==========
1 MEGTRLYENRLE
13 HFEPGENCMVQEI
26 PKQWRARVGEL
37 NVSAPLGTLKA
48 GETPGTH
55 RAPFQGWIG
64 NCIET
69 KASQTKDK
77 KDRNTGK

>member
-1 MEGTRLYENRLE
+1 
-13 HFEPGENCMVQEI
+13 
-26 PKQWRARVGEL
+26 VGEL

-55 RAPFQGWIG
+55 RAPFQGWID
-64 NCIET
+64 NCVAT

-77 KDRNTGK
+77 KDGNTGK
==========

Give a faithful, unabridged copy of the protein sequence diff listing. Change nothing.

1 MEGTRLYENRLE
13 HFEPGENCMVQEI
26 PKQWRARVGEL
37 NVSAPLGTLKA
48 GETPGTH
55 RAPFQGWIG
64 NCIET
69 KASQTKDK
77 KDRNTGK

>member
-1 MEGTRLYENRLE
+1 
-13 HFEPGENCMVQEI
+13 
-26 PKQWRARVGEL
+26 VGEL

-55 RAPFQGWIG
+55 RAPFQGWID
-64 NCIET
+64 NCVAT

-77 KDRNTGK
+77 KDGNTGK